Should you install a lift kit at home, or leave it to the professionals? We find out after fitting an Outback Armour suspension kit into Ev’s HiLux
We all know that a good aftermarket suspension lift kit is money well spent. It’s something you will benefit from each and every time your bum lands in the drivers seat. But it’s not a simple case of just installing a heavy-duty kit and calling it good, with so many options out there how do you know where to start? Do you need adjustable suspension? Do you need heavy-duty? Should you install it yourself or pay a professional? Even though the vehicle in question already had an aftermarket lift kit, we wanted something better that could carry the weight of the slide-on camper, cater for varying loads (100L of water and 170L of diesel capacity), be more comfortable and hopefully flex better off-road. A lofty goal, but one that is achievable if you ask the right questions.
DO YOU NEED ADJUSTABLE SHOCKS?
This is a question that I guarantee is asked daily in 4WD accessory stores nationwide. The answer is yes, and no (or nah, yeah, nah if you are from QLD). If the shock absorbers and springs you are looking at are tuned to suit your vehicle, and you aren’t changing the amount of weight carried often, you’ll probably set the adjustable shocks to where you’re happy and never play with them. If this is you, I’d save your money and not bother with adjustable shock absorbers.
However, if you are driving different terrain regularly, are carrying varying loads such as tools during the week and not much on the weekends, adjustable shocks FTW! The Outback Armour Adjustable Bypass shocks we fitted to the mighty HiLux have up to 30 points of adjustment, so when driving at highway speeds with full water and diesel tanks, they are dialled up for a sportier ride. Once the road turns to dirt, they are softened with the twist of a knob. So far, all the way up and 10 clicks back seems to be the happy place for every day driving in this vehicle.
DO YOU NEED HEAVY-DUTY?
Heavy-duty suspension doesn’t mean tougher it means rougher. If you ask for heavy-duty suspension, it has everything to do with spring rate. So you don’t need heavy-duty suspension, you need the right spring rate to match the loads you carry, be that accessories or towing a trailer. Weigh your 4WD, or estimate what you are carrying. If you have a winch, dual battery system, steel bull bar, rear bar and storage drawers, that’s a lot of weight to be carting around, so you’ll need a suitable spring rate to physically hold the vehicle up.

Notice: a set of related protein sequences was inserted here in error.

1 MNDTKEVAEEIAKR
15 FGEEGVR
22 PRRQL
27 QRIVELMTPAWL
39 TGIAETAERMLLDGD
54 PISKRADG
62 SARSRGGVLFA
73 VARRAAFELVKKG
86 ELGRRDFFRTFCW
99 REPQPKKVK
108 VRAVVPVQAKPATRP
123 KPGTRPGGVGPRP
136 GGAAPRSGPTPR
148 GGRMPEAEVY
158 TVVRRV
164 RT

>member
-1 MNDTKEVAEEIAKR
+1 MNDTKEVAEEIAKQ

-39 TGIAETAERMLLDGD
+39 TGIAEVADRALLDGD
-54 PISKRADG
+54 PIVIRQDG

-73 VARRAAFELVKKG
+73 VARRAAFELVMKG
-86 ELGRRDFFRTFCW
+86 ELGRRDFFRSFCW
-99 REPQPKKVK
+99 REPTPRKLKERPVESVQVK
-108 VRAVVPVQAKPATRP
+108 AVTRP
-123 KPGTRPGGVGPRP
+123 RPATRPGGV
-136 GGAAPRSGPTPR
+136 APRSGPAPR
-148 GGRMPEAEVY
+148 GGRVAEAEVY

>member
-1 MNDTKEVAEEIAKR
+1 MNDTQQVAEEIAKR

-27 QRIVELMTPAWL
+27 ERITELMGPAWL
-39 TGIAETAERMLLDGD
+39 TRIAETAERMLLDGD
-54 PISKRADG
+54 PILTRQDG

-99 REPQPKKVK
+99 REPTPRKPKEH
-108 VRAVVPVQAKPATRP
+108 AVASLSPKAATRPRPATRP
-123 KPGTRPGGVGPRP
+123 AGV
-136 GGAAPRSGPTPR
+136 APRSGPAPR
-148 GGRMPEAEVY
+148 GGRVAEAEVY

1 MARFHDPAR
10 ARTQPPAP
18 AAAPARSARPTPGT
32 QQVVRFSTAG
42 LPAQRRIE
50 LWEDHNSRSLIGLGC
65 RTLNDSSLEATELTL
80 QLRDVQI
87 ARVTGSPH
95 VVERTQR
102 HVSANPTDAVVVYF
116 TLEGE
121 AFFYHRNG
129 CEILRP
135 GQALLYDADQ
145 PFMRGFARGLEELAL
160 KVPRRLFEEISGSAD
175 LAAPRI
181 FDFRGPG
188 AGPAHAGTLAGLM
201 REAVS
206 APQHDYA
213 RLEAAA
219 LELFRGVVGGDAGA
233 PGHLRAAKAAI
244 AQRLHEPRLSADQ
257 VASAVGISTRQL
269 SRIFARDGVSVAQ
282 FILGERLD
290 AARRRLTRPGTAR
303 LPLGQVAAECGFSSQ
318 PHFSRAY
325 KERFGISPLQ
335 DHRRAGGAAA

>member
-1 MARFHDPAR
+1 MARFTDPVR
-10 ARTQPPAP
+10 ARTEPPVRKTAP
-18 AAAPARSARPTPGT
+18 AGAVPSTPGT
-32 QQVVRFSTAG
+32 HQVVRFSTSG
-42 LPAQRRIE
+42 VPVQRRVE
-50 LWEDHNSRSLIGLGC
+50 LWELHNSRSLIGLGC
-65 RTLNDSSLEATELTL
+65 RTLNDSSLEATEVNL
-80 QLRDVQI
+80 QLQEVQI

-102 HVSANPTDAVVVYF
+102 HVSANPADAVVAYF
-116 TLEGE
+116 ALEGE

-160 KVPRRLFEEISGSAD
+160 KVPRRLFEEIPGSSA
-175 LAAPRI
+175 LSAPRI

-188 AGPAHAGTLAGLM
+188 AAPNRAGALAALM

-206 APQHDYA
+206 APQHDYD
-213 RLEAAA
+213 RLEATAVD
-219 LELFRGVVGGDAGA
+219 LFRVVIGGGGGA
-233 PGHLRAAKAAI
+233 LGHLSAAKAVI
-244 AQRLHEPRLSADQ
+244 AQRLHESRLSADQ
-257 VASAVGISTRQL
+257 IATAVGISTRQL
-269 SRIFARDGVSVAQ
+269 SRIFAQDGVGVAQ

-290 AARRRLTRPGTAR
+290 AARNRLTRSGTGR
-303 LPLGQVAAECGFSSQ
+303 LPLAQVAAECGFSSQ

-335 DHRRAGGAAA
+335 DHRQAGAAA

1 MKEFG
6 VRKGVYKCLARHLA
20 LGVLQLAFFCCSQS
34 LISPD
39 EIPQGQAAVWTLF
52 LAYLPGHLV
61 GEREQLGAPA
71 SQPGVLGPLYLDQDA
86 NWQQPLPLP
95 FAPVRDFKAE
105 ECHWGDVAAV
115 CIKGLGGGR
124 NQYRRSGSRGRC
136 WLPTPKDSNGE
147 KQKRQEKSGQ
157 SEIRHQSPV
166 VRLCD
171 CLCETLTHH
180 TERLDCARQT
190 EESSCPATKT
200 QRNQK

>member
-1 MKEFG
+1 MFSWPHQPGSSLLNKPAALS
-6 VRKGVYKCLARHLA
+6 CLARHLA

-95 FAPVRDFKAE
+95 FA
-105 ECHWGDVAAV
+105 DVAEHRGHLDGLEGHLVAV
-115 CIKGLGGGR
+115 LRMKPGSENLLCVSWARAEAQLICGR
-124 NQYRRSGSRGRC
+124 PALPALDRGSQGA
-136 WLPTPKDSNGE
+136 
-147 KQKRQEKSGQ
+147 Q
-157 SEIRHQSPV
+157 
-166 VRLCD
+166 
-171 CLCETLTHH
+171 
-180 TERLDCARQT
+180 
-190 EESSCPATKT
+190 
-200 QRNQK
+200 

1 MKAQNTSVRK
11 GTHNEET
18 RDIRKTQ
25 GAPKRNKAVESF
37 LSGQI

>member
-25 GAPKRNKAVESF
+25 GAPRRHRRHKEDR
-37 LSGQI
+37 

Let your suspension supplier know so they can determine the best spring rate for you. In this application, a constant load 300kg leaf spring was chosen, as the canopy on the back weighs an estimated 250kg when empty. A front strut able to cope with a winch and steel bull bar was also selected, Outback Armour knew the right questions to ask, and as a result they nailed the ride height and handling. This took many emails and phone calls to ensure we were on the same page, if someone just offers you a 2” lift without any more questions, walk away.
DIY OR PAY A GUY?
It’s not a hard job, nor do you need any real specialist tools, but it is physically demanding and you need to know how to spin a spanner. If you don’t know how to do it, or don’t own the tools… don’t even bother trying at home. Leaf springs are heavy suckers, and even though the front struts came pre-assembled, it’s still a decent job to get the old gear out and new gear in. Luckily Brad from Outback Armour was happy to lend a hand installing this suspension, which still took us close to six hours (filming adds so much time) with a hoist and a decent supply of tools. Now, if you were to have suspension installed professionally, it would be approximately a 4-5 hour job, and say $100 an hour… not cheap, but neither are chiropractors for when you slip a disc lifting those leaf springs into place.
MORE SUSPENSION TRAVEL
The brief here was increased comfort, increased load carrying capacity and more suspension down travel in the rear. Comfort comes in the form of adjustable bypass shock absorbers. Tick. Load carrying capacity comes from the correctly selected spring rates. Tick. More down travel comes from a well-engineered leaf spring that is longer than what came out (cheap eBay crap basically). I was sceptical, but with the new leaf springs installed, the stock brake lines are tight at full droop now, and they weren’t before. Luckily, the Outback Armour Kit is absolutely complete, and came with a spacer to raise the brake lines so they aren’t stretched, as well as progressive bump stops (Jounce stops) that again add to the comfort aspect of this upgrade.
Check out the video to see what goes into a 2” suspension lift install for a Toyota HiLux; it’s basically the same for most dual-cabs on the market. This isn’t a step-by-step DIY on how to do the job, but it shows you what goes into a proper install, and some questions you should be asking your supplier/installer if you decide to let some moths out of your wallet and upgrade your suspension. Trust me, when you get it right, it will be one of the best improvements you will make to your vehicle.